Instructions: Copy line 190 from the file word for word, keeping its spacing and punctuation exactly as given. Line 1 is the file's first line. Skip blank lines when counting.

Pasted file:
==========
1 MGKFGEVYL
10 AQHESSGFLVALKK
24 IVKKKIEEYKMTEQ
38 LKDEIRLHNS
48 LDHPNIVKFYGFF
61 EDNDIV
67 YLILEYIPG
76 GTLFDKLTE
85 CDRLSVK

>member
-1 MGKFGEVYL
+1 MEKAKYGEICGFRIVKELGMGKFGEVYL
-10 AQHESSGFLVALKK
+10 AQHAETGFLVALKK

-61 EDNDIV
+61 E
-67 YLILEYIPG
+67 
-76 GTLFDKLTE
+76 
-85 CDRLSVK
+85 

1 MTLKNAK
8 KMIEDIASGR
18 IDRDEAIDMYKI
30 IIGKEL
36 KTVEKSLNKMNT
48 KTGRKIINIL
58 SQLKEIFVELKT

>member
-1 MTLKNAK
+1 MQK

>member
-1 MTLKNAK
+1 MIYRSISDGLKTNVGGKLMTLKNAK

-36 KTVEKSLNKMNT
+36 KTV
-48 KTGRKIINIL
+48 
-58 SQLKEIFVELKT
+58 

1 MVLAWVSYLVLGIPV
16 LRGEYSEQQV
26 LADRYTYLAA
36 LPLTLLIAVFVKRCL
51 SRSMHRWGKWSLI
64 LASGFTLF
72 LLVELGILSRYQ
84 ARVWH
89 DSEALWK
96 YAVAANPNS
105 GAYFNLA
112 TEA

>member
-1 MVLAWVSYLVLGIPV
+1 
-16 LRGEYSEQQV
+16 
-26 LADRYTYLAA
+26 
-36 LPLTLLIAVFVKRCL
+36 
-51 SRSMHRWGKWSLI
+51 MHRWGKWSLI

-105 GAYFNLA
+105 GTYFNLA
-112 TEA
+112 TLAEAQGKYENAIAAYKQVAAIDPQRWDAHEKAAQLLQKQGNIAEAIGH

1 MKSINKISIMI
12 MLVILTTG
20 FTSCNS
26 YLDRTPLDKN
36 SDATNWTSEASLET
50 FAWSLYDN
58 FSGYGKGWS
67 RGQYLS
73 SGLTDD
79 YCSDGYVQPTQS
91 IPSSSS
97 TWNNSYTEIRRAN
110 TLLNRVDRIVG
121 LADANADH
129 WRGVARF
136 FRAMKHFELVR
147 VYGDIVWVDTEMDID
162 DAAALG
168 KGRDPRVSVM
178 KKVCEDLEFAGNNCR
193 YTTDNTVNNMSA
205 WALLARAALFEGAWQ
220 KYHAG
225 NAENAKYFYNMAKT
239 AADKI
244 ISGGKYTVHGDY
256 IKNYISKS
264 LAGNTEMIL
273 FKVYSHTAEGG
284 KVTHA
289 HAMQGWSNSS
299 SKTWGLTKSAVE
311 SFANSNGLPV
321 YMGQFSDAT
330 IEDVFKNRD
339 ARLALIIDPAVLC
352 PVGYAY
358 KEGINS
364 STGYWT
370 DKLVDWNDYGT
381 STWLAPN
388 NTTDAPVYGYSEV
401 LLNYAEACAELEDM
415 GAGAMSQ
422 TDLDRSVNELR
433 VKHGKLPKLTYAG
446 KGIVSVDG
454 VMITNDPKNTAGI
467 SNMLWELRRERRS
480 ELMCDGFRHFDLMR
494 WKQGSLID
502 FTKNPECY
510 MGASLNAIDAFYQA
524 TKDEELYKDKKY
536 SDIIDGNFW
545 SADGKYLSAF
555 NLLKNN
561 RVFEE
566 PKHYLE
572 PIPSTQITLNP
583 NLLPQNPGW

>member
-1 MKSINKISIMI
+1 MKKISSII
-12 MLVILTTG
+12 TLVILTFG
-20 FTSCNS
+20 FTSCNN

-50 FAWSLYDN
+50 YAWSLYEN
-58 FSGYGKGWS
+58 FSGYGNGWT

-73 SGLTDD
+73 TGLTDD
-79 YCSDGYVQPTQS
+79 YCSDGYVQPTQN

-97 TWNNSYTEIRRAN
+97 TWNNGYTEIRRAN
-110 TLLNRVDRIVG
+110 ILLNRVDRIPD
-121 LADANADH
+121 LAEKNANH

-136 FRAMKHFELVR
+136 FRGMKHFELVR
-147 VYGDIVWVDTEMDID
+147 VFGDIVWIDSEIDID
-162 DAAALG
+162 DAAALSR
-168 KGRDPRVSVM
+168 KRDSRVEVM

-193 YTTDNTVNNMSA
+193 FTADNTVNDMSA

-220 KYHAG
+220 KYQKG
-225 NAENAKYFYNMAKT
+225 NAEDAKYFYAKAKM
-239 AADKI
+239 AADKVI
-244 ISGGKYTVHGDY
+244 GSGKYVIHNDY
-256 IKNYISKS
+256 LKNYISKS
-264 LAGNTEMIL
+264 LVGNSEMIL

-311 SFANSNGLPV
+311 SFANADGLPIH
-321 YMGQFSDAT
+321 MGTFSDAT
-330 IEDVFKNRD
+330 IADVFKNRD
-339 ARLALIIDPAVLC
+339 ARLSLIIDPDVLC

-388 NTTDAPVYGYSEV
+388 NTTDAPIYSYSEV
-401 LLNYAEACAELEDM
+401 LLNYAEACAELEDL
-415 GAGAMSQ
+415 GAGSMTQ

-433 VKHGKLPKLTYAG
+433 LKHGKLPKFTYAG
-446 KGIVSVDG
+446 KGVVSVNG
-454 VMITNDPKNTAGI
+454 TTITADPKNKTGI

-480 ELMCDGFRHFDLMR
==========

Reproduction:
+446 KGVVSVNG